POSTSCRIPT: Along similar lines, I could relate a story about a place of employment in Taiwan that is known to me. In this workplace, certain Taiwanese employees freely talk about their support for Chinese nationalism.
Now it so happens that one of the employees there was once a political officer in the ROC armed forces. And apparently, nary a word is EVER spoken by his co-workers in favor of Taiwanese nationalism.
A brief explanation is in order here. Up until a few years ago, units in the Republic of China's armed forces were organized along Leninist lines, headed by both military and political officers. Political officers were tasked with observing the military officers for signs of disloyalty towards the Party (KMT). They carried pistols, and were authorized to SHOOT military officers, in extreme cases.
Let me hasten to add that I've met this former political officer, and he seems like a very pleasant guy on a personal level. A great guy, in fact. But I still can't escape the fact that none of his colleagues ever speaks in favor of Taiwanese nationalism. And I don't think that's by accident, either.
Late last week and early this week, local media had a number of stories about the 20th anniversary of the lifting of martial law in Taiwan. The Chinese Nationalist Party (KMT) lauded former dictator Chiang Ching-kuo for putting Taiwan onto the path to democracy, while Taiwanese nationalists denied Chiang's role entirely, crediting the pressure exerted by the Taiwanese people instead.
For my part, I'm willing to grant Chiang Ching-kuo a certain amount of credit, because he COULD have resorted to some sort of Tiananmen-style crackdown, or even fought to the bloody end, like Nicolae Ceausescu. I'm not willing to go overboard and beatify the man though, because the repeal may have been intended to merely be cosmetic; apparently many martial law provisions were quietly re-enacted soon after the "official" lifting of martial law.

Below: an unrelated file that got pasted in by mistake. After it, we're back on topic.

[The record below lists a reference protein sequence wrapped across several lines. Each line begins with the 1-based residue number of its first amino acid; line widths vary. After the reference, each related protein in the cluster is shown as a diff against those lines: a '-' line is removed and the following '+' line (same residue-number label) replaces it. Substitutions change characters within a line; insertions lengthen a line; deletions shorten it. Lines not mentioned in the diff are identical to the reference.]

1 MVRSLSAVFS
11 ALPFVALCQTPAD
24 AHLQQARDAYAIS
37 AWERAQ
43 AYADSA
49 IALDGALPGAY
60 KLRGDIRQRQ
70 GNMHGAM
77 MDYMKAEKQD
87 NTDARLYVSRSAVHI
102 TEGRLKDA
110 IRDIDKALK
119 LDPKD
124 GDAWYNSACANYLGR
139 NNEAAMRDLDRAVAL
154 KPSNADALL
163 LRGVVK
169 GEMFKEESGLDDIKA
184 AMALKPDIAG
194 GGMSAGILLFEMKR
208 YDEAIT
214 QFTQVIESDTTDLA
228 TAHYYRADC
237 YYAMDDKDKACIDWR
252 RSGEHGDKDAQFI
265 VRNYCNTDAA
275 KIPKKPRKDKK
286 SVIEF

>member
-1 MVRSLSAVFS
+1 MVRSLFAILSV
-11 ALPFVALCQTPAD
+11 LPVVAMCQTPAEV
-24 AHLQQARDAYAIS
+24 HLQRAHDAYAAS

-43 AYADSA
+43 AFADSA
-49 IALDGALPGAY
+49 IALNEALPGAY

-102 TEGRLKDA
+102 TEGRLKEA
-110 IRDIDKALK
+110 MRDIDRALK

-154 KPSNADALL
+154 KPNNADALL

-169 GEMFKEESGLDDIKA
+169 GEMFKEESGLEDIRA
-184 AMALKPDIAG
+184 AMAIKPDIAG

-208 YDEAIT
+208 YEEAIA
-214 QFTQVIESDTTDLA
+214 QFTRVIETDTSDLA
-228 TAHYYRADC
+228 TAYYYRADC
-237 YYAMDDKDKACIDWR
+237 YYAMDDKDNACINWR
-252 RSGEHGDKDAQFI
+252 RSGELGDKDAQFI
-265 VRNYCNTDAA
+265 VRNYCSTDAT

Be that as it may, I thought it was interesting that both Chinese and Taiwanese nationalists spoke of the repeal as though the decision process was entirely indigenous - neither group mentioned outside pressure as being at all influential on the final decision. Perhaps that's not surprising, but I suppose it is SOME kind of common ground.
Now, I know that Michael Turton has at various times written about the pressure the American government exerted on Chiang to institute democratic reforms (links?), but I think one thing missing from the discussion (in the English language papers, at least) was the influence that the "People Power" revolution in the Philippines may have had here. You see, I honestly DON'T remember the lifting of martial law in Taiwan in 1987, but I DO recall that sometime thereabouts Ferdinand Marcos was forced to flee Manila. A quick check of Wikipedia refreshed my memory: